There are things we’d like to be able to do in our job but we don’t for a variety of reasons. Maybe the owners don’t provide us with enough resources. Or maybe our bosses institute policies that are absurd but we’re powerless to change. Sometimes it’s because we’re too lazy to go the extra mile and do what it takes. And, sadly, sometimes we’re held back by our own limitations.

If you were to objectively look at Sandy Alderson’s performance as GM of the Mets, there were a lot of things outside his control that held him back. But among the things that were in his power to do and change that he failed to accomplish was reacting on the fly and deviating from Plan A. This is a bit of a double-edged sword. If you have a good plan, you don’t want to run away from it at the first sign of trouble. But you don’t want to continue to use a good plan that’s not working even remotely the way you anticipated, either.

We’re going to get to see how Brodie Van Wagenen handles this dilemma now.

One can argue that we’ve already seen at least a little bit of this with the managerial hiring. Plan A blew up in Van Wagenen’s face and after initially botching the response in an unbelievably bad way – saying he didn’t see it as a Mets problem! – he moved on to Plan B. The people in the managerial chair have changed; but, ultimately we all expect that the reason they got the gig in the first place was to serve as a puppet for Van Wagenen. If he wanted an independent manager, then he would have hired Dusty Baker or Joe Girardi or Buck Showalter.

Instead, Van Wagenen has his hand-picked guy in the dugout, one who won’t have any trouble carrying out his directions, seemingly like Mickey Callaway did. Additionally, Van Wagenen has his pitching coach, too. The top two men in the dugout don’t have any allegiance to the previous boss or the players that boss brought in, ones that perhaps they lobbied to get in the first place.

Before the start of the 2019 season, the Mets seemed to have their starting rotation in place, with five holdovers from the 2018 campaign. However, some lobbied for Seth Lugo to get the fifth starter’s job over Jason Vargas. The problem was that Alderson, Callaway and pitching coach Dave Eiland were all in on the decision to sign Vargas as a free agent. While Alderson was gone, the other two had some allegiance to Vargas.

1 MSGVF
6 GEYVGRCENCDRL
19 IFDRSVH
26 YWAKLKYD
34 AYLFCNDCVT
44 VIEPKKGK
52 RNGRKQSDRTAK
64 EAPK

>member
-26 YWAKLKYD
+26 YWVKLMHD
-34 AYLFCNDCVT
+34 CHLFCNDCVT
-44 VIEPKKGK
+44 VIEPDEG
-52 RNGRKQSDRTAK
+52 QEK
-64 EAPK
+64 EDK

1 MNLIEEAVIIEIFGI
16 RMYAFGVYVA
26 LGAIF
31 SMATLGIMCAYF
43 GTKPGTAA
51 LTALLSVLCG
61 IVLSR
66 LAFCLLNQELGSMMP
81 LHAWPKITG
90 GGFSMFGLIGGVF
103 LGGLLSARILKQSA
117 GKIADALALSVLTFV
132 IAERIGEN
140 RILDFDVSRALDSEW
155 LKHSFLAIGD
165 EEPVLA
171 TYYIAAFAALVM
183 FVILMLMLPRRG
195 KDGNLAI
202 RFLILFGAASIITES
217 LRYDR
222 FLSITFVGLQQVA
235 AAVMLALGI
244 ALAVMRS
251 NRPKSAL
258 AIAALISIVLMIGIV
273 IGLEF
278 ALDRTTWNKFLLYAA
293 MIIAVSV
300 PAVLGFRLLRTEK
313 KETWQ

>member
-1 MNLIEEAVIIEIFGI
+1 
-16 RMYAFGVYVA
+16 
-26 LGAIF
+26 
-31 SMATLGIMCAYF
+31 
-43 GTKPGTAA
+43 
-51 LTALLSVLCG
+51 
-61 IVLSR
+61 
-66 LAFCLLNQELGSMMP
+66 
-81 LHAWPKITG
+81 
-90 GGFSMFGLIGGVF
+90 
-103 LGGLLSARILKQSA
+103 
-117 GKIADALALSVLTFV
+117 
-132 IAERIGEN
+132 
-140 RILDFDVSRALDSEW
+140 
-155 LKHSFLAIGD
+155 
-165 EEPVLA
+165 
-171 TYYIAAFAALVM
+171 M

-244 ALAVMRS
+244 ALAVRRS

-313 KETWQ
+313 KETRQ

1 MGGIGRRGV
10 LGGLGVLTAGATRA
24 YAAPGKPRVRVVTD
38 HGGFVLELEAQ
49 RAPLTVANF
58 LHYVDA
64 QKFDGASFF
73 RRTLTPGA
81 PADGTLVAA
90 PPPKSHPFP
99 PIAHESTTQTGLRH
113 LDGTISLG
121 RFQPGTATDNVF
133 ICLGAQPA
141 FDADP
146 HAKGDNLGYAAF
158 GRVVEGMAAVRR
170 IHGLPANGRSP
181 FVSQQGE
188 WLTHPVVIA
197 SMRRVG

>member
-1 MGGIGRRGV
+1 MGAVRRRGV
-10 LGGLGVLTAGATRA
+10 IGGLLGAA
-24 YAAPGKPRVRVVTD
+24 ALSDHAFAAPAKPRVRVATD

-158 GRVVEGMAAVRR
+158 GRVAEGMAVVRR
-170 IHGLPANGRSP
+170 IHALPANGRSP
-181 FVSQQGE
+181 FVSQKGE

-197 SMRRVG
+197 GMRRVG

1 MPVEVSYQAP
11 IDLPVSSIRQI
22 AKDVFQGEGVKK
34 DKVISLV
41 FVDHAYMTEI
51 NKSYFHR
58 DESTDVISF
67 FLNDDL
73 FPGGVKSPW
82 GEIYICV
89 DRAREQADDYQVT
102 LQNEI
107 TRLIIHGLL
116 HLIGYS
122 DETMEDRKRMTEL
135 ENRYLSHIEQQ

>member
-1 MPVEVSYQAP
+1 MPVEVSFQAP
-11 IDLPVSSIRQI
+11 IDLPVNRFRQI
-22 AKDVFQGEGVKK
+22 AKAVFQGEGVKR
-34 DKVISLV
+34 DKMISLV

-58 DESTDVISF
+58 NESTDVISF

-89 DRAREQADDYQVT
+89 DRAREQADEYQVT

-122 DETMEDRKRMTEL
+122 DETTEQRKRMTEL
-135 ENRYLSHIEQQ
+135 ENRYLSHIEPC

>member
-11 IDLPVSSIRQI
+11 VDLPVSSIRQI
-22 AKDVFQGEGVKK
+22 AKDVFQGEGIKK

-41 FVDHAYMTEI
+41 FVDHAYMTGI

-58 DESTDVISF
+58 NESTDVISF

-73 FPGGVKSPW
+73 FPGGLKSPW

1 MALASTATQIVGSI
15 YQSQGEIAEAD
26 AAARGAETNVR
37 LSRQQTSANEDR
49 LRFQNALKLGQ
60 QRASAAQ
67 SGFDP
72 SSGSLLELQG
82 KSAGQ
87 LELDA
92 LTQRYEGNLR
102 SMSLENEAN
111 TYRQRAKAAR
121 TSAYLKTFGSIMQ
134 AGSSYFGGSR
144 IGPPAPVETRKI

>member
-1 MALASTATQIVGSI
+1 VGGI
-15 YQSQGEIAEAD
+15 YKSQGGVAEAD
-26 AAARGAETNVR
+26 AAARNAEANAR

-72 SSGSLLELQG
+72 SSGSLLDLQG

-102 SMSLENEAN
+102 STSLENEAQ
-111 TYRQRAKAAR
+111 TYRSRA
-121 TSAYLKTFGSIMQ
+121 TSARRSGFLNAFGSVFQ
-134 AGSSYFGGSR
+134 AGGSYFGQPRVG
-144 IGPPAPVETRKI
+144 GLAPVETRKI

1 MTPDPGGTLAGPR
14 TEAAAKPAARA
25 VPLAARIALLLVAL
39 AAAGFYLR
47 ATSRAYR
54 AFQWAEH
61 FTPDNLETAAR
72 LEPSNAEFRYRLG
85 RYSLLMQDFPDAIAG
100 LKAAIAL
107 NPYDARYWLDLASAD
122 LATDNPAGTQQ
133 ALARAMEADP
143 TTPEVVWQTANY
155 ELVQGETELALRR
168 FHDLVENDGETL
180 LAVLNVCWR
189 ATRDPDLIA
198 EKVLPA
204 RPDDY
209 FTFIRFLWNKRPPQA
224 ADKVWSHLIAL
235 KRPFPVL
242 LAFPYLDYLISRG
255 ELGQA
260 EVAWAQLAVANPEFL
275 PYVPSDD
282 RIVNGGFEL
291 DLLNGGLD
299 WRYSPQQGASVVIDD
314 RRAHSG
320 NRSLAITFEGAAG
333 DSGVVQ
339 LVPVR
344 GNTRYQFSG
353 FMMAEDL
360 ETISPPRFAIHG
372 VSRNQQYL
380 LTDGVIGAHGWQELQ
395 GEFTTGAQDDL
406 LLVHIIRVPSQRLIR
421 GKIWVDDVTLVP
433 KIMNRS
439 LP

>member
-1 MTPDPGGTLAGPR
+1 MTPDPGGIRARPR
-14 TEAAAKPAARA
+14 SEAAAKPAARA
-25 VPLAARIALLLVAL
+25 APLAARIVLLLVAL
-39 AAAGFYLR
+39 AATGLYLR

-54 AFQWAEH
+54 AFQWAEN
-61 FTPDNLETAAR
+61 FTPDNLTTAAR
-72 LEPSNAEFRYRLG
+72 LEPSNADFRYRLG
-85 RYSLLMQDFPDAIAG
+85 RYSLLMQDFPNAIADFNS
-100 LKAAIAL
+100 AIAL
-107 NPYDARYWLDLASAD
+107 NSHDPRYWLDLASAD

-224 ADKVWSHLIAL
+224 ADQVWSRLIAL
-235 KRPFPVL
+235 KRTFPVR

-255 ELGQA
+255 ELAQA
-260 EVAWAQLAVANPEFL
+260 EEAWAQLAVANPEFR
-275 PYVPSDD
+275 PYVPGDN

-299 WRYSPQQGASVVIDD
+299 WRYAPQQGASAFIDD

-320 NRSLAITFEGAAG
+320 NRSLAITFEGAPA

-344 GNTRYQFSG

Generally, you don’t want to put players in sub-optimal roles. But there was a reason to think before the year began that Vargas as a starter plus Lugo as a reliever would yield better overall results than if the roles for the two pitchers were reversed. Then, Vargas pitched much better than he did in 2018 and Lugo ended up being one of the club’s two reliable relievers.

Flash forward to 2020 and the Mets headed to Spring Training with six starters – not counting Lugo – for five spots. Before the pandemic hit full force in this country, it appeared that we knew who got the short end of the stick and would be working out of the bullpen. Then, shortly after things got shut down, Noah Syndergaard had TJ surgery and was lost for the year.

Everyone assumes that the sixth starter slides into the rotation and the Mets try to carry on without Syndergaard as best they can. But now we circle back to having the courage to deviate from the original plan. It’s hard to do this under the best of circumstances. And now with just a 60 or so game schedule, how long can you afford to go with a plan that’s not working?

Michael Wacha has an All-Star appearance and an NLCS MVP on his resume. At one point he was a fine pitcher but injuries have made him a shell of his former self. Last season he had a 4.76 ERA and a 1.563 WHIP. He was a good guy to take a flyer on, as there was a chance that the 28 year old could put the injuries behind him and pitch like it was 2015 again.

The Mets’ choice is now this – Would they rather gamble on a return to form by Wacha or gamble that the bullpen can survive without Lugo?

Theoretically, the delayed start to the season should benefit reliever Dellin Betances, giving him the time to recover from last year’s injuries and build back arm strength to deliver the high-velocity pitches he’s known for previously. A Betances comeback to anything remotely resembling his 2014-2018 established level of performance would be a gift from the heavens. There’s also the hope that Edwin Diaz and Jeurys Familia enjoy better seasons in 2020, too.

Perhaps things will change once Spring Training 2.0 gets underway but up until this point, there’s been no word about a move for Lugo into the rotation. We must remember that Wacha is a Van Wagenen guy and Lugo is not. But will Van Wagenen show the ability to adjust on the fly and make a decision that’s in the good of the team, rather than the good of his guy? We certainly didn’t see that last year with Robinson Cano playing every day he was healthy.

For what it’s worth, Wacha had a nice Grapefruit League performance, with a 1.17 ERA in three outings covering 7.2 IP. However, despite the shiny ERA, Wacha still had an ugly 1.565 WHIP – virtually the exact same mark he had in his disappointing 2019. You can’t be a good pitcher and allow that many baserunners. In 2019, 14 pitchers logged at least 100 IP in the majors with a WHIP of 1.500 or greater and Wacha had the second-best ERA of the group. Meanwhile, Lugo had a 0.900 WHIP in 80 IP last year.

Sure, it’s easier to pitch out of the bullpen than it is as a starter and no one expects Lugo to match his marks posted as a reliever if he were to be a full-time starter. But there’s a lot of wiggle room between a 0.900 and a 1.563 WHIP. In his career, Lugo has a 1.307 WHIP as a starter but most of his starts came in 2017, when he was first pitching with elbow pain that he now (knock on wood) seems to have learned to manage.

My expectation is that Wacha begins the year in the rotation. But here’s hoping that Van Wagenen has him on a really tight leash. Assuming a healthy Betances and an effective Diaz and/or Familia, Wacha’s leash should be of the two or three-start variety. There’s just not any additional time in a shortened season to hope that a guy with a sky-high WHIP can find himself, regardless of who signed him.

11 comments on “Brodie Van Wagenen and the Seth Lugo dilemma

  • David Klein